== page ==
We’d spent half an hour trying to flick pornographic playing cards into a bucket to no success. We’d gone through the deck twice, 104 dreadful vintage acts, but the cards were too light or too desperate to escape their own baggage, and would always veer away from the target at the final moment. Sometimes, if a gust of wind surprised us, the card would fall pathetically at our feet and we’d look down on a 70’s man with a carpet on the chest and face, fucking a woman wearing rosary beads with a groin almost as thick and black as his chin.
Every now and then I’d break character and try to grab the skirts or hems of reality as it power-walked through a door of bright light, but my grasp would always fail. I’d yell rubbish like I’m not a killer! I hate death! And then she’d look down on me with contempt, like the child caught with his hand in the cookie jar trying to deny the crumbs around the mouth. To her credit she never actually said anything; just gave me a withering look. It would be too easy for her to grab my wrist and say Well Then, What The Fuck Is THAT? And I would have to concede that, as we tried to land these cards into a rusted bucket, we were sitting on a corpse that was entirely our fault.
It’s hard for me to explain Old Nigel in a couple of paragraphs. He was bigger than Jupiter, so that even after his body had relaxed into death his last lunch and all the lunches, dinners and breakfasts before still enabled us to sit comfortably on him, with our knees bent and our feet planted firmly on the ground. He may have been a colossal failure as a human being, but he was a very adequate bench. And, as she was keen to point out, how many people have names but are essentially anonymous in a graveyard.
Rewind, six months. She’s leaning on a Victorian monolith depicting angels, crosses and other shit I can’t even understand. The monument is so vast you could put torches in the outstretched hands of the romantically pure beings in their billowing robes and tight hamstrings and probably land an aircraft. She wore an indecently short skirt – I don’t give a fuck about the dead, but it’s still February – and straddled one of the beings, tracing the weather beaten name with one long nail.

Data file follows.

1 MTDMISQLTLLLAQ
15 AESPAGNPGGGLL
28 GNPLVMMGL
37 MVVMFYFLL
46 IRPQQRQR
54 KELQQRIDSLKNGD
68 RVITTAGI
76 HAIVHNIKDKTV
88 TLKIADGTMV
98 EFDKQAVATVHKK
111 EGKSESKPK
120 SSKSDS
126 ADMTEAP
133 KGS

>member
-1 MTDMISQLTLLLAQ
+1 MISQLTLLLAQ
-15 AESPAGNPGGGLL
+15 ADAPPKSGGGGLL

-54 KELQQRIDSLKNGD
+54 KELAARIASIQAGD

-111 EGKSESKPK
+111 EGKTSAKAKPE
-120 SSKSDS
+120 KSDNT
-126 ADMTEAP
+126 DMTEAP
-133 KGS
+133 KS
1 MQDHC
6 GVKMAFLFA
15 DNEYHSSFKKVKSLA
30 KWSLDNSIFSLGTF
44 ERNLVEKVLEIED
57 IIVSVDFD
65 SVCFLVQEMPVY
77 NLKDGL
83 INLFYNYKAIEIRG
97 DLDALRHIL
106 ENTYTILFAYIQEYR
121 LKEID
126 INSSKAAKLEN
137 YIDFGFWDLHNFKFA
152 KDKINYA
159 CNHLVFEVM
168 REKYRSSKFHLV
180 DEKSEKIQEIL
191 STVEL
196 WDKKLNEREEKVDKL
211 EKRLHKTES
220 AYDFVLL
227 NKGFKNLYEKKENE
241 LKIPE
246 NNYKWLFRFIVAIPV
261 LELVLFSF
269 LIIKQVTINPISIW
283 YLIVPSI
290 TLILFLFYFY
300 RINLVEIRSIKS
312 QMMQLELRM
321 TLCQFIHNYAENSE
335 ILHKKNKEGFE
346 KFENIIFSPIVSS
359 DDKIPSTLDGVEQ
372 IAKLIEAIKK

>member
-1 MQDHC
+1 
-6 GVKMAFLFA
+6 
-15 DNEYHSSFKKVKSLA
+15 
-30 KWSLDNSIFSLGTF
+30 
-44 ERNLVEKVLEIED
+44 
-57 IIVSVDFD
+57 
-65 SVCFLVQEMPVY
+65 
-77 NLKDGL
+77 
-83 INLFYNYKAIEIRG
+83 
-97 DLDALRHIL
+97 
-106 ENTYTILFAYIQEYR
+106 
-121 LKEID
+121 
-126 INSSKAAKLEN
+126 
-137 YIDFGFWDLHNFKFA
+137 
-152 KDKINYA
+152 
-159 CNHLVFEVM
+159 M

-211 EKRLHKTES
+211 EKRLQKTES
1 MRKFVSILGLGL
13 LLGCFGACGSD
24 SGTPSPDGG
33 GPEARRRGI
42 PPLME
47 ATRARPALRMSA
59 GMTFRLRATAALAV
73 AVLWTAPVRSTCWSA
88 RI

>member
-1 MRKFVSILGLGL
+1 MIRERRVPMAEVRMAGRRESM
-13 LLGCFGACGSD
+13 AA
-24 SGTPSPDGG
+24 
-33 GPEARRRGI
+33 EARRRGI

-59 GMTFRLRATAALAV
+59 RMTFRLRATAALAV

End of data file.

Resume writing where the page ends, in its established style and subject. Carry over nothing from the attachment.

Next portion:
“This cunt here…
Marmaduke Archibald Greensworth!?”
She leaned in, wrapping her ankles into a fleshy knot. If I had the right kind of ears, I’d hear the marble groan as her groin took the weight against the pelvis of a Saint.
“Marma…. Archie…. what the fuck kind of name is that?”
‘…I’m sure he was proud of it’
She lowered herself down the monument into the weeds below.
Then she asked me, what did Marmaduke do? What was his purpose in life? What mark did he leave on human society? You have to imagine…. these questions are being thrown at me with increasing ferocity. I feel like a flag on a golf course, having pot shots taken at me by amateurs, then semi-pros, then PGA winners.
I couldn’t answer her question. I had no idea about this Marmaduke except he died in 1874 and he had a name that reminded me of a cartoon dog. What a legacy. Suddenly the big tomb seems a bit embarrassing.
“You can’t tell me shit about Marmafag here…”
“He’s nothing right now, and forever. Nothing. Just weeds and old stone.”
She grabbed a nearby thistle, clenching the leaves in her fist and not even acknowledging the pain.
“Weeds…. and old stone. You get me?”
‘…weeds and old stone.’
“Eat this thistle”
“I have to say…”
And she did, wiggling her arse over his bulbous, soft belly.
“….I’ve never had a more comfy seat, couch or beanbag than Nigel here.”
‘His mother’s name is Glenda…’
“That’s not important.”
She took a deep drag from her cigarette and…. I had to look away ….she stubbed it out in one of his eyes.
“That’s not important”
…she said, quietly with a ripple in the voice, like a wave breaking on a beach.
“…what he was and what he is now are two seperate things.”
‘….and what is he now?’ I had to ask.
‘…just a comedy bench?’
She blew smoke in my face. Then she took a length of fence post and rammed it deep through his belly button. Twisting and wrenching, I saw her feet leave the ground as she tried to drive it through thousands of TV dinners. The smell was dreadful, but the colours that sprouted from his pale skin – the deep reds, fetid intestinal purples and stagnant transparent juices – were arguably just as bad.
I leapt up to stop her, but she was already crying and looking at her hands in disgust and despair. I had a moment of elation before I realised – those dirty palms were pricked, not with guilt, but wood splinters.